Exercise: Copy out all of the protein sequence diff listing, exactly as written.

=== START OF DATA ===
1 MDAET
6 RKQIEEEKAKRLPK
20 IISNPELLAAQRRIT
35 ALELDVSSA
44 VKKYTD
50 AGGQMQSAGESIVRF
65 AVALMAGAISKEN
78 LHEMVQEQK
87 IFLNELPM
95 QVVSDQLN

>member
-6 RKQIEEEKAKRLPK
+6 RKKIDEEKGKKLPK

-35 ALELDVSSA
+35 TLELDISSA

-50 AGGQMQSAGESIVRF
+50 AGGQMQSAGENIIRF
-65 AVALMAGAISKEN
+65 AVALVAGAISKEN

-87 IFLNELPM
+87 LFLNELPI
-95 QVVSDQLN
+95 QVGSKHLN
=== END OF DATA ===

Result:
1 MDAET
6 RKQIEEEKAKRLPK
20 IISNPELLAAQRRIT
35 ALELDVSSA
44 VKKYTD
50 AGGQMQSAGESIVRF
65 AVALMAGAISKEN
78 LHEMVQEQK
87 IFLNELPM
95 QVVSDQLN

>member
-6 RKQIEEEKAKRLPK
+6 RKKIDEEKGKKLPK

-35 ALELDVSSA
+35 TLELDISSA

-50 AGGQMQSAGESIVRF
+50 AGGQMQSAGENIIRF
-65 AVALMAGAISKEN
+65 AVALVAGAISKEN

-87 IFLNELPM
+87 LFLNELPI
-95 QVVSDQLN
+95 QVGSKHLN